Item description for St. Paul Vs. St. Peter by Michael Goulder...
Overview Most Christians believe that there was essentially only one early church which was later imperiled by false teachings. The New Testament was the developing statement of this early church, and from it grew the whole structure of Christian belief. In this remarkable book, Michael Goulder sets out to disprove this commonly held theory.
Most Christians believe that there was essentially only one early church which was later imperiled by false teachings. The New Testament was the developing statement of this early church, and from it grew the whole structure of Christian belief. In this remarkable book, Michael Goulder sets out to disprove this commonly held theory.
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Studio: Westminster John Knox Press
Est. Packaging Dimensions: Length: 8.41" Width: 5.46" Height: 0.62" Weight: 0.6 lbs.
Release Date Jan 1, 1994
Publisher Westminster John Knox Press
ISBN 0664255612 ISBN13 9780664255619
Availability 104 units. Availability accurate as of Oct 25, 2016 06:50.
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More About Michael Goulder
Michael Goulder was Professor Emeritus of Biblical Studies at the University of Birmingham in England prior to his death in 2010.
Reviews - What do customers think about St. Paul Vs. St. Peter?
Good entry point into 1st century Christianity Apr 7, 2007
I have been troubled for many years by the question of what "really" happened in the first century, when Christianity was formed. It was clear to me that Paul was in many ways the founder of Christianity, in that he spread the gospel to the gentiles, and it was the gentile faction that won out, as any believers in Jesus as the Messiah within Judaism faded very quickly. Since Paul was the apostle who never even met Jesus during his life, I found this disturbing, and it was an obstacle to faith.
This book at once confirmed some of my suspicions -- that Paul put forward a very different message than Peter and the other leaders of the Jerusalem church in early Christianity. But it also surprised me greatly, because for the modern reader, Paul's Christianity is much more sensible. He stresses the importance of work and making a living while waiting for the kingdom of God, while Peter and crew advocated selling everything and giving the money to the church, because the kingdom of God had already arrived. This resulted in their descendants, the "Ebionites", living in poverty and marginalization. Paul thought highly of wisdom, helpfulness and other relatively sober "gifts of the Spirit", while the Petrines were fans of "speaking in tongues" -- i.e. in ecstatic gibberish. Paul's model makes a lot more sense for most of us today.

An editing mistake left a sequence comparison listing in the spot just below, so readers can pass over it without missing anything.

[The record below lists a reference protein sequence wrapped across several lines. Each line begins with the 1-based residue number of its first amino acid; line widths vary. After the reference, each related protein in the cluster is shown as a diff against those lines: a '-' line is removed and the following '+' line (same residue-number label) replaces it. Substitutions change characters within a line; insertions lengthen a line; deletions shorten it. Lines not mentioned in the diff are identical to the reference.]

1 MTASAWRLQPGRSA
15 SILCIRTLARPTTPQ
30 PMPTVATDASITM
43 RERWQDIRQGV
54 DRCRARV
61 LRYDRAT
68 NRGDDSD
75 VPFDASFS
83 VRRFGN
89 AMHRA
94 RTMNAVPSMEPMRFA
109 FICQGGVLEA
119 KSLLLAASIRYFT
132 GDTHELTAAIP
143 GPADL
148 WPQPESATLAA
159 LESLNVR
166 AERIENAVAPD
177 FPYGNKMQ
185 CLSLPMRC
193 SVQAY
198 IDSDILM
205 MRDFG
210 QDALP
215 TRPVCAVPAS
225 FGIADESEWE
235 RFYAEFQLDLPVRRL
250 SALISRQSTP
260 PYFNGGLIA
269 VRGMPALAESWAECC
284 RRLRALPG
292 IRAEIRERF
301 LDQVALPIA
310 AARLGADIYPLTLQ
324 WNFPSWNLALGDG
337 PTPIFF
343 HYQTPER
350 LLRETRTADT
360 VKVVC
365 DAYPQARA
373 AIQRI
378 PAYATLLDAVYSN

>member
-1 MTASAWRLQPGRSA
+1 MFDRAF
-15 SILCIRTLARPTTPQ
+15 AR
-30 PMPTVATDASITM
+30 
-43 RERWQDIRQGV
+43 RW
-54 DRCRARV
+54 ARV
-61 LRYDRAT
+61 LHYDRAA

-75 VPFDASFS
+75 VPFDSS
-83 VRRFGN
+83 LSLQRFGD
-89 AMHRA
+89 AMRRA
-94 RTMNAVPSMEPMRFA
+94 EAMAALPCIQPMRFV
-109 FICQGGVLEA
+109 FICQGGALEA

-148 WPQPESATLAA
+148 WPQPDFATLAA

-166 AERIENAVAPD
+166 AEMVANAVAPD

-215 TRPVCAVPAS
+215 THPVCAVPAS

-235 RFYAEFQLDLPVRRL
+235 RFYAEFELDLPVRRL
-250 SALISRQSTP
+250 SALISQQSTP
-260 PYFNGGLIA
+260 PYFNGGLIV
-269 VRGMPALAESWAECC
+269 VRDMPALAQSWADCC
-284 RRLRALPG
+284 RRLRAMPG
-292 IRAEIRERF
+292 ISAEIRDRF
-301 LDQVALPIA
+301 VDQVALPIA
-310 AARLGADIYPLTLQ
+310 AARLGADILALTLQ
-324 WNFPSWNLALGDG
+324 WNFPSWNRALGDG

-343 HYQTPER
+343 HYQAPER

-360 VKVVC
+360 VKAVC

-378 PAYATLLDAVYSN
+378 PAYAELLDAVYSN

Goulder's book was my first step on my journey to trying to figure out what happened in the period between Jesus and real establishment of Christianity. It has whetted my appetite for more information and given me a framework in which to think of the most important questions. I highly recommend it.
Remarkable Insight Into the First Century Nov 6, 2003
This little book is the most penetrating and incisive work I've come across about the very early church. History is at its best when a few straight-forward insights into well-attested sources can shift an entire historical situation into focus, and this book does just that.
Goulder starts with a fairly simple hypothesis about the gentile-focused Pauline mission and its tension with Peter, James and the other Jerusalem "pillars". The next task is simply applying "loyalty tests" to the gospels and acts -- how do they portray peter; how do they portray strict observance of the Jewish law? It's easy then to begin seeing Mark, the earliest gospel, as a fairly raw product of the Pauline school; Matthew as an adaption and expansion of Mark aimed at more Jewish sensibilities; and then Luke/Acts as the work of another Pauline attempting to reassert the Pauline theology of Mark, while incorporating and improving upon the Matthean redactions and taking a conciliatory stance toward the pillars. This isn't a book about the synoptic problem, but the insights Goulder provide here really help to illuminate his theory of Markan priority without the existence of the hypothetical "Q" document.